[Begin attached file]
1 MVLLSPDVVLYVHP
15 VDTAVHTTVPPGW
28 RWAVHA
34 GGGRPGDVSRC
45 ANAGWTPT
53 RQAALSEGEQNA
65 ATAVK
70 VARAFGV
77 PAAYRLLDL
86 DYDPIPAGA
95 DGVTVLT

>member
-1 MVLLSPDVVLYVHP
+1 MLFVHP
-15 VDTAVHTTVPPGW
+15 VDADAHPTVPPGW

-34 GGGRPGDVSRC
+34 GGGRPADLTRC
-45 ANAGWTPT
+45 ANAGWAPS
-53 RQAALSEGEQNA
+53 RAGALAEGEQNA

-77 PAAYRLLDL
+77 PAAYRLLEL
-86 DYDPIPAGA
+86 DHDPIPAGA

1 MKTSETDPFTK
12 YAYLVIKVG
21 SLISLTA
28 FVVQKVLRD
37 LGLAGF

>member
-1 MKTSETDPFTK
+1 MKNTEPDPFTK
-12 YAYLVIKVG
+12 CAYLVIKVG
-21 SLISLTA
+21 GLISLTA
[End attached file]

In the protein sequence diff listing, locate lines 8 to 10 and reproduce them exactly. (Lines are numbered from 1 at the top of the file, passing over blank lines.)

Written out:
70 VARAFGV
77 PAAYRLLDL
86 DYDPIPAGA